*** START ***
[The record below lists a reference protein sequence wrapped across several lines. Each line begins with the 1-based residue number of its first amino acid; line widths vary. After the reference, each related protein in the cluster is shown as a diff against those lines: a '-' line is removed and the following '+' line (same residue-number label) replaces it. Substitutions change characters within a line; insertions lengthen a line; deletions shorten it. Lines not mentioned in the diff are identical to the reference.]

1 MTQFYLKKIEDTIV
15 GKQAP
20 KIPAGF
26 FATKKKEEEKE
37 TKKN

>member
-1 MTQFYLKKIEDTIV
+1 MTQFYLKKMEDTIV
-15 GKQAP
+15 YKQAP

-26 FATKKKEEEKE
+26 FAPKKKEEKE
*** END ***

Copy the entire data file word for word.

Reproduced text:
[The record below lists a reference protein sequence wrapped across several lines. Each line begins with the 1-based residue number of its first amino acid; line widths vary. After the reference, each related protein in the cluster is shown as a diff against those lines: a '-' line is removed and the following '+' line (same residue-number label) replaces it. Substitutions change characters within a line; insertions lengthen a line; deletions shorten it. Lines not mentioned in the diff are identical to the reference.]

1 MTQFYLKKIEDTIV
15 GKQAP
20 KIPAGF
26 FATKKKEEEKE
37 TKKN

>member
-1 MTQFYLKKIEDTIV
+1 MTQFYLKKMEDTIV
-15 GKQAP
+15 YKQAP

-26 FATKKKEEEKE
+26 FAPKKKEEKE